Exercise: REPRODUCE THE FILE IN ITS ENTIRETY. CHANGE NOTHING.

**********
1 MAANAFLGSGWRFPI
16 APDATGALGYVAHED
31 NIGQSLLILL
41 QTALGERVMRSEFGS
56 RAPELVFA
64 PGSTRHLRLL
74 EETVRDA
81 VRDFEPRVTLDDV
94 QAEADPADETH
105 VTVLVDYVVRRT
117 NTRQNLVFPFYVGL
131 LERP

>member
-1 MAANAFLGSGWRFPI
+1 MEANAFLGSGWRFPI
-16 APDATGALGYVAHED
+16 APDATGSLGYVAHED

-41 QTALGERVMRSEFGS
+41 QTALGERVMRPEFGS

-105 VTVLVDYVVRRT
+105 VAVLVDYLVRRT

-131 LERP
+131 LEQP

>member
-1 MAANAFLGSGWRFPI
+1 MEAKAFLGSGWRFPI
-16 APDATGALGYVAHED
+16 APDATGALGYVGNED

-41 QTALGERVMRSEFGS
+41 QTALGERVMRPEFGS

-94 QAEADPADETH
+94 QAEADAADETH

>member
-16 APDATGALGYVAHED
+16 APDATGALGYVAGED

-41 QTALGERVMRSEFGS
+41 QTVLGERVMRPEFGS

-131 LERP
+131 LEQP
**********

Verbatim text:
1 MAANAFLGSGWRFPI
16 APDATGALGYVAHED
31 NIGQSLLILL
41 QTALGERVMRSEFGS
56 RAPELVFA
64 PGSTRHLRLL
74 EETVRDA
81 VRDFEPRVTLDDV
94 QAEADPADETH
105 VTVLVDYVVRRT
117 NTRQNLVFPFYVGL
131 LERP

>member
-1 MAANAFLGSGWRFPI
+1 MEANAFLGSGWRFPI
-16 APDATGALGYVAHED
+16 APDATGSLGYVAHED

-41 QTALGERVMRSEFGS
+41 QTALGERVMRPEFGS

-105 VTVLVDYVVRRT
+105 VAVLVDYLVRRT

-131 LERP
+131 LEQP

>member
-1 MAANAFLGSGWRFPI
+1 MEAKAFLGSGWRFPI
-16 APDATGALGYVAHED
+16 APDATGALGYVGNED

-41 QTALGERVMRSEFGS
+41 QTALGERVMRPEFGS

-94 QAEADPADETH
+94 QAEADAADETH

>member
-16 APDATGALGYVAHED
+16 APDATGALGYVAGED

-41 QTALGERVMRSEFGS
+41 QTVLGERVMRPEFGS

-131 LERP
+131 LEQP